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Finished Projects Space (aka Guest Bedroom)   

Moving to the second room, the space and shelving that holds my finished projects is nothing more than industrial shelving.  Sounds awful but is working so ideally, I’ve doubled it in size replacing an old shelving unit.  Together these utility shelves offer these qualities:  keeps hand knits clean from dust and sun, can see all garments, easy access, piles of sweaters not falling over, and tucks behind door.  The flatter bins can store those speciality projects such as my Hoodie Glam providing the air and space they need to keep their shape and elegance.  I keep just one project or two in them.

Hoodie Glam as seen on Ravelry

That space can fit about 100 projects from super bulky to the finest of yarns due to those bin sizes and the room is not altered at all for its other multi-functional purposes.  Yeah!  Oh, and by the way the shelving is lightweight, easily movable, can be folded up and stored away (I’m talking about the shelving) and was put together in about five minutes by me only and the entire idea including all of the plastic bins and their covers came in under $200.00!

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Yarn Stash Space and Yarn Room Space (aka office/yarn room)   

And, the third room on this tour is my piece of heaven.  Of course, I am no different and utilize book cases for office supplies and yarn bundles of remnants put together and projects I could not get to during employment.

Yarn room tools ~  Sweater racks lean against the wall in storage, come out for thorough drying after blocking, and of course, what yarn room wouldn’t be complete without a yarn winder and swift? Having ample table space allows creative energies to flow.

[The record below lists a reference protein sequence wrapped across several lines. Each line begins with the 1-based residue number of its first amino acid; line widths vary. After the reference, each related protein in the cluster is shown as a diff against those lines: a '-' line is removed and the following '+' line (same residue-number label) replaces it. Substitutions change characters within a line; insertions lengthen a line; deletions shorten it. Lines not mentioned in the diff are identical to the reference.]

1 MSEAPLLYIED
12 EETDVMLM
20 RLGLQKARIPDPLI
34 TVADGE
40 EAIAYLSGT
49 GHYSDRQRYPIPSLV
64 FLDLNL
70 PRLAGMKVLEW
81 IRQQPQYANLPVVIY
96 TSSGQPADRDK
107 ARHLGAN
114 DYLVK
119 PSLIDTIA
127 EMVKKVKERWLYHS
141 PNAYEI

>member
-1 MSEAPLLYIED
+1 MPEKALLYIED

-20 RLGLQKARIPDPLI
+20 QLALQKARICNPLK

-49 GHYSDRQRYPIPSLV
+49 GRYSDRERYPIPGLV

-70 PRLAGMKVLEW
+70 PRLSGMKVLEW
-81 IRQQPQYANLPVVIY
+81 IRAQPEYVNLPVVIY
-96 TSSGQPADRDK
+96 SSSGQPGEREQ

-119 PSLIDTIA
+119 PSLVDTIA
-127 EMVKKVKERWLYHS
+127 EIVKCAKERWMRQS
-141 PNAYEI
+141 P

Sewing supplies  (a must for knitters) ~  I’ve asked for the closet door to be removed for quick, easy access.  That’s a fabric shoe holder hanging from the clothes pole.  It makes perfect storage for all kinds of sewing supplies.  A thankless job is to sort those buttons.  I’ve worked through about half of them.  The container below the tray has dividers separating size, color, style, etc.

Your more typical yarn containers are here.  Those Guild bags are ideal for sorting and holding projects.

Hubby was so thrilled when his Brooks Professional saddle arrived and I was so thrilled with its box!  Perfect for yarn scraps!

I had in the back of my head that inspiration of antique suitcases.  Not an easy combination, creativity and function, however when I was in Dick’s Sporting Goods recently, I saw this wagon.  It stopped me dead.  Yes, a wagon meant for hauling sports equipment or camping supplies, my mind went immediately to THIS!

I love the concept of the traditional red wagon.  I love the concept of its sports-like nature.  Somehow  its attitude brings my interest of health and wellness into this space and I appreciate it even more.  Just look how this newest addition fits in against the wall!  Keeping open to using containers not necessarily meant for knitting has given my space a unique feel unto itself.

I do enjoy organizing and am always interested in new and improved solutions in the handling of this knitting ‘obsession’.  I work hard to capture the beauty of the process but at the same time want to  be respectful to the space of others.  Share and share alike if you have any ideas that are working particularly well for you!

 

 

 

“If only . . .” fix-it idea

“If only the sleeves were longer.”  “If only the neck was loser.”  “I wish I had shaped the side seams.” “If only” or “I wish” thoughts are prevalent in the world of hand knitting.  They are phrases I very much want to avoid, of course, as they create your beautiful handiwork to have a lot of shelf time and I knit to wear my garments.  Unfortunately, they are phrases that all knitters have had at one time or another including me when expectation and reality do not meet and to me, the talented knitter is not one who knits but is one who knows how to avoid or solve their “if only” moments.  Also, one who actually wears their knits if that is indeed the knitter’s purpose for knitting.  I believe I am in the midst of such a situation, admitting it, and coming to terms with it.  I may have an idea you may want to borrow if you have an “if only” issue that is similar.  Here goes: